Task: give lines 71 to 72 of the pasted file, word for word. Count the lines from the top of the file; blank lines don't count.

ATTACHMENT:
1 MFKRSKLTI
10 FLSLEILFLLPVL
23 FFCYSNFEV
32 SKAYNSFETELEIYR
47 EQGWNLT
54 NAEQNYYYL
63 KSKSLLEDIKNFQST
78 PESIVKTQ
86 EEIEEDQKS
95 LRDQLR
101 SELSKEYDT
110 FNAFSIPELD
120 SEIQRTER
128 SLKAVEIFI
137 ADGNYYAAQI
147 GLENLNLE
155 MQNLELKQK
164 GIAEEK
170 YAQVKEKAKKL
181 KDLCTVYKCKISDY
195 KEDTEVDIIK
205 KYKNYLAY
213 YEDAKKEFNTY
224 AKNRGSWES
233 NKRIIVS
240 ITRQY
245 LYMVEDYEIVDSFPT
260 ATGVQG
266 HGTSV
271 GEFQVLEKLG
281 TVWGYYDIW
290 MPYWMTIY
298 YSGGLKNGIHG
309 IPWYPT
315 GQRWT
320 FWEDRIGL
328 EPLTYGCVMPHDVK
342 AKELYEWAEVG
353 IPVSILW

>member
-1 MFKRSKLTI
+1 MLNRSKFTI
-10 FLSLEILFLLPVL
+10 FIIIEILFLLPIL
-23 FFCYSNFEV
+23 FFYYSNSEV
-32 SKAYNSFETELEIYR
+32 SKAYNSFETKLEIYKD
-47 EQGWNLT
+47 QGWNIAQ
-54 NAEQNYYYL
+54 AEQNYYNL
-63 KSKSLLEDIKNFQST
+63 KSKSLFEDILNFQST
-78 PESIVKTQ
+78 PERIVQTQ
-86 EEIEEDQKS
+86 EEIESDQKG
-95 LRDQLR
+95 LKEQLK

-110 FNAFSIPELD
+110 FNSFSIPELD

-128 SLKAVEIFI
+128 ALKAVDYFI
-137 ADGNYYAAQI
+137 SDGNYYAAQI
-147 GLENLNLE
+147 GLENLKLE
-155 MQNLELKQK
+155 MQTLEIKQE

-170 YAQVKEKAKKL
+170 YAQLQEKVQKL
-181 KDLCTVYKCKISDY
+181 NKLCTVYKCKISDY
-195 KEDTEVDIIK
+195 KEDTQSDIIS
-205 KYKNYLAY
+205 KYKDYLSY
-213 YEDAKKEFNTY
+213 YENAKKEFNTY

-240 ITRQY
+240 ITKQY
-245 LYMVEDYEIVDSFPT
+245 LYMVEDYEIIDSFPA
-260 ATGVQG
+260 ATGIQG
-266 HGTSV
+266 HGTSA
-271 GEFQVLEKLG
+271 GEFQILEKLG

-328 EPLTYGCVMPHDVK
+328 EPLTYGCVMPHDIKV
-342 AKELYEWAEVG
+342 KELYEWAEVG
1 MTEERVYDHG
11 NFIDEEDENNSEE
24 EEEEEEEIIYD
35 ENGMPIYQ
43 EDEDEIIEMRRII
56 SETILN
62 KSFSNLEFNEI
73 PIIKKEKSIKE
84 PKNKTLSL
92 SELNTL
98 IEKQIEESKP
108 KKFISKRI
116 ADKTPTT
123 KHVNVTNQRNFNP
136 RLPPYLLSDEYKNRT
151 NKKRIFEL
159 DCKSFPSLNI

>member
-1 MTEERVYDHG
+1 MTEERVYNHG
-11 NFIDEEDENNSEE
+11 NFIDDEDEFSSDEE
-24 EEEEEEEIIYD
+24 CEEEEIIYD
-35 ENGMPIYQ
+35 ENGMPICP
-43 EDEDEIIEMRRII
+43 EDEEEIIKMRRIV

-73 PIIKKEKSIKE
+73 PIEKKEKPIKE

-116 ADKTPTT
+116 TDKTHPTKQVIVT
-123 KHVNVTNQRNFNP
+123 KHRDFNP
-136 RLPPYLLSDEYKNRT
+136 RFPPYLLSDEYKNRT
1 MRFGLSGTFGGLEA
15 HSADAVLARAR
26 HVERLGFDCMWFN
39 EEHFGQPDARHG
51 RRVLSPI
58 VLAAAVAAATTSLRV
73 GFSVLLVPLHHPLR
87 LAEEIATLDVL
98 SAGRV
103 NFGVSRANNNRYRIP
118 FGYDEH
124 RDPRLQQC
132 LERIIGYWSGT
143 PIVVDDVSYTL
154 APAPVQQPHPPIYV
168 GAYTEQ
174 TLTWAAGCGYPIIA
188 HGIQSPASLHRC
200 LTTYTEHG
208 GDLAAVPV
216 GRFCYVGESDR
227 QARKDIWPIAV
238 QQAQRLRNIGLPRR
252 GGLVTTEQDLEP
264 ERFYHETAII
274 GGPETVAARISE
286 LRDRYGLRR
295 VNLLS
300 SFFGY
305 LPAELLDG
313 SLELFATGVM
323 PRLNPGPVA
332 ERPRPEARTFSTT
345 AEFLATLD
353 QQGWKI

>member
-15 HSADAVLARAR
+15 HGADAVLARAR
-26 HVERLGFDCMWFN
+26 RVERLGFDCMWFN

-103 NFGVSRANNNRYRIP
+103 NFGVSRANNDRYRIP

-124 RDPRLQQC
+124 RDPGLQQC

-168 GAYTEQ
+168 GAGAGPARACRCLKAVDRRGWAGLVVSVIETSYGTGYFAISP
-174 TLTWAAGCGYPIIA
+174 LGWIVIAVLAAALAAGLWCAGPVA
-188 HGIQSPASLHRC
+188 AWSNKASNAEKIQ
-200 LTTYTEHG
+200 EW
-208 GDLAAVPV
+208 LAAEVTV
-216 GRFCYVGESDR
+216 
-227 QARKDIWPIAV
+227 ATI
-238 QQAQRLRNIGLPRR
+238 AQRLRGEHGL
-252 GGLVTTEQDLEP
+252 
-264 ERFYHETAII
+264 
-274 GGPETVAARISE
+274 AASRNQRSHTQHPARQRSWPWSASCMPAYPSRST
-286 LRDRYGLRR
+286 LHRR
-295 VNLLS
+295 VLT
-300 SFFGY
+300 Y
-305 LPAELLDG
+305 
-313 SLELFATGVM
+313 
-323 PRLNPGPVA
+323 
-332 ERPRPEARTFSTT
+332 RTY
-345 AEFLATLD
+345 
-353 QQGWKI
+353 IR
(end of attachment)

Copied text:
-170 YAQVKEKAKKL
+170 YAQLQEKVQKL